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Thompson Institute to close Chambersburg campus

August 22, 2005|by DON AINES

chambersburg@herald-mail.com

CHAMBERSBURG, Pa. - The Chambersburg campus of Thompson Institute will be closing next year, but students now taking classes will be able to complete their courses and those who have enrolled will have options through its Harrisburg, Pa., campus or Hagerstown Business College.

"That's part of the school and company's management of the situation," W. Christopher Motz, president of Hagerstown Business College, said Sunday night. Both the business college and Thompson Institute are owned by Kaplan Higher Education Corp., he said.

Approximately 140 students are taking classes at Thompson Institute's campus in the Norland Shopping Center north of Chambersburg, Motz said. He did not know how many students are enrolled whose classes had not yet begun.

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The Chambersburg campus offers medical assisting, office systems technology and electrical courses, he said. The college and Thompson offer "almost identical courses," except for electrical, which the college does not have, Motz said. He said he was unsure if electrical courses are offered at the Harrisburg campus.

"We had some of our admissions staff go to the campus last week," Motz said. Eight of 21 people who enrolled in the medical assisting courses scheduled to begin last week decided to enroll at HBC, he said.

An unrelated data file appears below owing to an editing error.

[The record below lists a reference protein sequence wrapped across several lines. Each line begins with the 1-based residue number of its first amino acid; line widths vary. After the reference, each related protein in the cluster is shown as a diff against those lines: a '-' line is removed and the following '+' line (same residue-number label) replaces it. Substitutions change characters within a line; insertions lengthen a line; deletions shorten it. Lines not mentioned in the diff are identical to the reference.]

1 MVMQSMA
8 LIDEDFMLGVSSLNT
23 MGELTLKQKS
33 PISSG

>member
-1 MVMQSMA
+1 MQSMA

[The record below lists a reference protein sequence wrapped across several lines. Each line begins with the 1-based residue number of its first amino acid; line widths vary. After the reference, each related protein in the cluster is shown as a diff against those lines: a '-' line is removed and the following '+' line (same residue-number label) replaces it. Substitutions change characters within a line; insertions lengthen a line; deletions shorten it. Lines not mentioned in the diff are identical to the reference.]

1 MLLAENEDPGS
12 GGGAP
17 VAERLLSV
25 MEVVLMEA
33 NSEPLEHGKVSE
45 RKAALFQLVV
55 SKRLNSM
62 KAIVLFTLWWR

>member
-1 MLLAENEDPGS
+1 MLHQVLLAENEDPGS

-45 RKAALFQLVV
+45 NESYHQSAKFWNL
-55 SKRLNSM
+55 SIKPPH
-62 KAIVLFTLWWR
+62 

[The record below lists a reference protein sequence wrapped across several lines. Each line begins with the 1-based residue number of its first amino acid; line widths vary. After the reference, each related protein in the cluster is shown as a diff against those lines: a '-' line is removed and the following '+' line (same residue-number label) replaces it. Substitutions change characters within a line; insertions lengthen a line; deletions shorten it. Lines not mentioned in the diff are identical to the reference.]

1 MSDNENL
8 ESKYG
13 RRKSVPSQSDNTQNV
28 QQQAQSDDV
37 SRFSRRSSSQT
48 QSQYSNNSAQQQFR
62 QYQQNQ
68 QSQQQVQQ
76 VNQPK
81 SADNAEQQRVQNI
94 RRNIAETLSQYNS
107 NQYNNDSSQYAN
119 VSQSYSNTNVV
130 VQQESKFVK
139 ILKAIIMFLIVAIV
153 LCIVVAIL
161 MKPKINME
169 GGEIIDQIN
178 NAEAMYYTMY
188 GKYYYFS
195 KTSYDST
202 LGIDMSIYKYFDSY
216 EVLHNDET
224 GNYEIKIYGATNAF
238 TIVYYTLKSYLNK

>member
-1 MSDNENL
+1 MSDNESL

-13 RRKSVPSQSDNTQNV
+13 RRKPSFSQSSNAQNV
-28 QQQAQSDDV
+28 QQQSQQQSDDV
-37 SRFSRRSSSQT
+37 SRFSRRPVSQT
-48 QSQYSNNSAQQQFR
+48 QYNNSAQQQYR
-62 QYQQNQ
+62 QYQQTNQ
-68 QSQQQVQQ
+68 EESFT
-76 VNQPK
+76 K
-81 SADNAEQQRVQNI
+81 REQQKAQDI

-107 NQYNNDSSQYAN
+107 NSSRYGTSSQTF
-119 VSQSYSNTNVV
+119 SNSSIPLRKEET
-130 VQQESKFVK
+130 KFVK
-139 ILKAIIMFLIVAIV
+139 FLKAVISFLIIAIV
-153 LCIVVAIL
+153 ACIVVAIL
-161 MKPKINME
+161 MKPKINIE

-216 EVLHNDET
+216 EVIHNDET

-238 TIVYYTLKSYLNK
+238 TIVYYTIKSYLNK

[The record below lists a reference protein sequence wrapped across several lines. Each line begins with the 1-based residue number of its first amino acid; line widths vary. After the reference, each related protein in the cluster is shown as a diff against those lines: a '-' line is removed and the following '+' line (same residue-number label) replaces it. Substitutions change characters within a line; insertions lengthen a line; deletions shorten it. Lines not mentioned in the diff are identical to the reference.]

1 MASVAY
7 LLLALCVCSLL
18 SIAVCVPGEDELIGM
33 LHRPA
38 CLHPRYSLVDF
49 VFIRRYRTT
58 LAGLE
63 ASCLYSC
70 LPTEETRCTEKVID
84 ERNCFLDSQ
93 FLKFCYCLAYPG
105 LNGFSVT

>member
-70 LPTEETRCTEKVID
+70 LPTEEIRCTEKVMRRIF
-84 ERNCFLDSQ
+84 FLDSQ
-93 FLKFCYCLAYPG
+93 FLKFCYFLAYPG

Students enrolling at either the business college or the Harrisburg campus will receive $1,000 scholarships, Motz said. The scholarships are not available to students who either choose to go to other schools or who signed up for courses not offered at the two campuses, he said.

"The decision was really brought about by the expiration of the campus' long-term lease," Motz said. Available real estate options, he said, "didn't meet the campus' long-term plans."

"I was very surprised ... given the fact that Thompson has enjoyed a significant degree of success in the Chambersburg campus," Franklin County Area Development Corp. President L. Michael Ross said Sunday.

He said Thompson filled a need for post-secondary education, including electricians in an area where construction is booming.

"Hopefully, we'll be able to get some new providers in that area," he said.

"My understanding is they will deliver courses at the campus from now through June 2006," Ross said. The campus at 2593 Philadelphia Ave. opened in 2000, Executive Director Sherry Rosenberg said in an April 2004 interview.

"They've thrown us into a tailspin," said Susan Snyder of Clear Spring, whose son, Rodney, was to begin the electrical course at the campus in September.

"On the 17th, they sent out his orientation papers," Snyder said. On Friday, she received a call informing her the school was not accepting new students.

"Now, my husband and I are figuring out what to do next," she said. In order to keep their son covered by their health insurance, he has to be a student taking the equivalent of 12 credits, Snyder said.

Their main concern, however, is that their son be able to pursue the career of his choice, she said.

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